Can COVID-19 be a Catalyst Toward Lasting Innovation in Clinical Trials Operations?

Craig Reist, PhD, Vice President and Chief Scientific Officer of 2M Clinical

Over the past few weeks, I have found myself, along with many others, wondering and wishing for a time when things will be “back to normal.” We have all missed doing things that prior to mid-March, seemed normal; getting together with friends, attending sporting events or concerts, having dinner or drinks at our favorite restaurant or bar. Our industry has seen significant changes as well. We are no longer traveling to meet with clients and onsite monitoring visits have stopped. Additionally, many clinical sites and studies have suspended patient visits for ongoing trials, postponed recruitment of new participants into existing studies, and delayed the start of new trials. This delay in ongoing research will certainly have an impact on our ability to continuously improve on patient care and is one of a long list of indirect consequences of this global pandemic.

It’s hard to think about anything positive coming out of the COVID-19 crisis but perhaps we can use this as an opportunity think outside the box and accelerate evidence-based operations such that when things do return to normal, “the normal” will include new, more efficient ways of managing clinical trials. The past month has led many study sponsors, CROs, and clinical sites to come up with creative solutions to take the place of on-site monitoring visits. Several companies are leveraging technology to enable remote review of patient data and web-based source data verification of critical study entry and endpoint criteria. Clinical sites are making use of telemedicine to try to continue to follow study patients. Ethics committees and IRBs are being responsive to the need for new and unique means of ensuring patient safety and allowing for modifications to study procedures that previously would have required lengthy reviews. The world’s leading regulatory agencies have all issued guidance documents and are updating and revising those in close to real time. Work that historically has taken a considerable investment of time, effort, money, and in some cases, bureaucracy is moving quicker, simply because it has to.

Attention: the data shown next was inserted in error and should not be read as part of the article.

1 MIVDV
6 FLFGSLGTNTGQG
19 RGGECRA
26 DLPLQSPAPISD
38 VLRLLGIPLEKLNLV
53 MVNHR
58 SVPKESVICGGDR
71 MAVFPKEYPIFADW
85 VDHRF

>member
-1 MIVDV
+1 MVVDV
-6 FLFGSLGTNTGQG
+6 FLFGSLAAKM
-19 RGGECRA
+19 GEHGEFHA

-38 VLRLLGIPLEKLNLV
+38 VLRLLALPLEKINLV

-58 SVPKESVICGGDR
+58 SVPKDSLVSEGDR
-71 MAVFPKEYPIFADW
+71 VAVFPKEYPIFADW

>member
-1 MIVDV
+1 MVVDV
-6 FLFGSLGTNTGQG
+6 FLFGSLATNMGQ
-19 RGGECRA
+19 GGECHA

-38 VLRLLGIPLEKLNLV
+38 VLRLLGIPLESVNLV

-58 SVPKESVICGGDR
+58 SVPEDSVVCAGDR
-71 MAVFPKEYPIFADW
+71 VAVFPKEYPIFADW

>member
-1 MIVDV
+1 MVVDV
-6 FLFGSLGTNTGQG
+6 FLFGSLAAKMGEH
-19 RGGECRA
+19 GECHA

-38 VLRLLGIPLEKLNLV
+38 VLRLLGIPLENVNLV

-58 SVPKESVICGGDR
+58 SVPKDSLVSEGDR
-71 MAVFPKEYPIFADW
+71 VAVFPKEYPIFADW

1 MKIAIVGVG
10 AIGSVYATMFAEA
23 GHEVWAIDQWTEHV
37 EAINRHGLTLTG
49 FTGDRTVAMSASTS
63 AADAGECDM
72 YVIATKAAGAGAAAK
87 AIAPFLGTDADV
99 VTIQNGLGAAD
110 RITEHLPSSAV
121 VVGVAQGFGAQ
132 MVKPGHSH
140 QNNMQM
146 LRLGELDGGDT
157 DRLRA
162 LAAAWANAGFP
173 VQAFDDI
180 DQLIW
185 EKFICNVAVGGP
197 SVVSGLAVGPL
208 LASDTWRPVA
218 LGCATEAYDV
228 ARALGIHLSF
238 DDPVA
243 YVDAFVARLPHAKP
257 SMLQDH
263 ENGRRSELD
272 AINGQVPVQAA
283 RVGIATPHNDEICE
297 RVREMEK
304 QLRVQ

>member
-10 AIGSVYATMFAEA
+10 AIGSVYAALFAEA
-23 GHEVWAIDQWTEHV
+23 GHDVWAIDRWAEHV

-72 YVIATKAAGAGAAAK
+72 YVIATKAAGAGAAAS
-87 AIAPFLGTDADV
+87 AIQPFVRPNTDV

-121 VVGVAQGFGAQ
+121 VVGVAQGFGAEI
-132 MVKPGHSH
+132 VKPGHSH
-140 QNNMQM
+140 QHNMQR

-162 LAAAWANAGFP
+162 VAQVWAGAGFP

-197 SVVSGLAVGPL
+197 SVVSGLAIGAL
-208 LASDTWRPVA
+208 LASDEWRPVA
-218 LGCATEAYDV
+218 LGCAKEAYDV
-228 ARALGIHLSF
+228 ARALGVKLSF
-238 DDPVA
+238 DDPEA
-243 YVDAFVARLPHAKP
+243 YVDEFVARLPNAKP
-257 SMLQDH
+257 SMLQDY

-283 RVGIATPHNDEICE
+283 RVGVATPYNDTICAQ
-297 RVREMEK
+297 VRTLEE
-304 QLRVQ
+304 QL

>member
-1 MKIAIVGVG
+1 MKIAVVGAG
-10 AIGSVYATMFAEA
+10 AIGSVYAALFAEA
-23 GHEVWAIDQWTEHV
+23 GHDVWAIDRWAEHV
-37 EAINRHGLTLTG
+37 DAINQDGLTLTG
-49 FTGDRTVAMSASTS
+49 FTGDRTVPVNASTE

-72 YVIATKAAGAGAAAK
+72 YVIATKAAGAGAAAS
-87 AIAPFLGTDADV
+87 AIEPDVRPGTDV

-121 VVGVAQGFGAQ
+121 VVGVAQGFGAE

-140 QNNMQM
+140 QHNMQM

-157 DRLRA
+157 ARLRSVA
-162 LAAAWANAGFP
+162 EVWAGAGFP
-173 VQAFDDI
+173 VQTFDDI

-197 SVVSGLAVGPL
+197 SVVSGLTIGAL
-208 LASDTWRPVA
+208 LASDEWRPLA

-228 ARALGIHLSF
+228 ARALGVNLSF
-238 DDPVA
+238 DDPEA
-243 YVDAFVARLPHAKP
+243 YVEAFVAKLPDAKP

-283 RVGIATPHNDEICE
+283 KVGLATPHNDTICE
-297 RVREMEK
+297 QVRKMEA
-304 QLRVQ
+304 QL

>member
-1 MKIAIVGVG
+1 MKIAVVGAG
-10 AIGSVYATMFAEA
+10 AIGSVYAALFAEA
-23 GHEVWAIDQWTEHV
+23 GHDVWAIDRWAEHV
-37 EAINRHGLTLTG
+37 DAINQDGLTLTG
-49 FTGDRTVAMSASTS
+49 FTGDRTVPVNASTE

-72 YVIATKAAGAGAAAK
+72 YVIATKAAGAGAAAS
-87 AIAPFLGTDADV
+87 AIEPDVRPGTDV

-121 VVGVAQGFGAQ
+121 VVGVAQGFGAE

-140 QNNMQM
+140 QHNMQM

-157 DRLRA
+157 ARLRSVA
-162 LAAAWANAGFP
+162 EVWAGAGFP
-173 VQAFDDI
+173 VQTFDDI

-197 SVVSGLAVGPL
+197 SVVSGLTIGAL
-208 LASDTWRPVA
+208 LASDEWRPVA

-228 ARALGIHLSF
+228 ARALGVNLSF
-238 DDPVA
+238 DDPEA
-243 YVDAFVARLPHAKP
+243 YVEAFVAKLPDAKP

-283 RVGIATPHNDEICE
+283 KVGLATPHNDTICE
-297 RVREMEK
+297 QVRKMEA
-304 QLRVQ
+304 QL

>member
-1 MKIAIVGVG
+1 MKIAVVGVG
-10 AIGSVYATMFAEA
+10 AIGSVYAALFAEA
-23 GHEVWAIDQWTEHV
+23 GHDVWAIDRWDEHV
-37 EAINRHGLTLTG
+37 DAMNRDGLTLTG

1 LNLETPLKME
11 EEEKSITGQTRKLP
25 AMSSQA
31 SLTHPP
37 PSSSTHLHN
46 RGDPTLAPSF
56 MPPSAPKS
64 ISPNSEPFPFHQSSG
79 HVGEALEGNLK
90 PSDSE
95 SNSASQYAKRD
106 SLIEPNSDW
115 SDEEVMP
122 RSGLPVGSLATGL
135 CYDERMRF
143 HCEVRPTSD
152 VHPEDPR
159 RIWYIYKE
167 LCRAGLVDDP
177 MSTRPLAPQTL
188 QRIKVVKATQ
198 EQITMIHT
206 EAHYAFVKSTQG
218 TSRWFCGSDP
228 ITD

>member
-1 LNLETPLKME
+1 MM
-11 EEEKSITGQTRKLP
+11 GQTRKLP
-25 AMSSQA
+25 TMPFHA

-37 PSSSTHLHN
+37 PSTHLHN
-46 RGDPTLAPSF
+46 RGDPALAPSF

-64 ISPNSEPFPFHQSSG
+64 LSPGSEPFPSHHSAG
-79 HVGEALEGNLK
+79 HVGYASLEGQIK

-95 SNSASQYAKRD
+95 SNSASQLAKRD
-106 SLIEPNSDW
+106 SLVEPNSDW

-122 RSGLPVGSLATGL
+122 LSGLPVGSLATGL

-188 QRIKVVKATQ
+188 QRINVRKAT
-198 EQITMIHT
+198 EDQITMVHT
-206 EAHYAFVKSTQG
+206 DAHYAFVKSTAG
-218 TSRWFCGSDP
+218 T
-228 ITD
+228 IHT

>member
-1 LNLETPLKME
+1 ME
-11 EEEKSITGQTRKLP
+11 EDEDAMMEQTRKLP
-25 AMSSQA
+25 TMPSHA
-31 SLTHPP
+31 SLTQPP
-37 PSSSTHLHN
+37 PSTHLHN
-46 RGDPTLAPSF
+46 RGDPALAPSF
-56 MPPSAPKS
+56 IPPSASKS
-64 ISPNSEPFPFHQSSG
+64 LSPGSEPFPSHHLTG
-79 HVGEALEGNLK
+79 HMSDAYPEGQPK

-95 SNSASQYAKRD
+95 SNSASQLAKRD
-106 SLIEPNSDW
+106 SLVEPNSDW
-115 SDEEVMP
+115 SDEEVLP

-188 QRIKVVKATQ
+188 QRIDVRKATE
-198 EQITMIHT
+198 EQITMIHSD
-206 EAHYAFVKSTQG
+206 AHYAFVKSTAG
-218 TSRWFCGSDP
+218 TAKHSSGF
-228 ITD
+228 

Perhaps moving everything back to “normal” shouldn’t be our goal. My hope is that the Clinical Trials Community will build on the changes and forced innovation that is happening now to emerge from COVID-19 with a new blueprint for what is possible. Carefully reviewing and assessing the impact of less frequent on-site monitoring, or predominantly remote monitoring on the quality of trial data, could lead to dramatic reductions in the cost of operationalizing studies. Working to reduce the burden on study sites through centralized patient follow-up can act as a means of triaging, allowing clinical investigators and coordinators to focus on those patients with safety concerns/study endpoints and the recruitment of new participants. Discovering ways to better engage and collaborate with ethics boards and regulatory agencies could lead to fewer issues and greater alignment in expectations throughout studies. Once the Clinical Community has time to catch our breath, let’s take the opportunity to sit down, reflect on this time, and move our industry “ahead to better” as opposed to “back to normal.”

About the author: Joshua Townley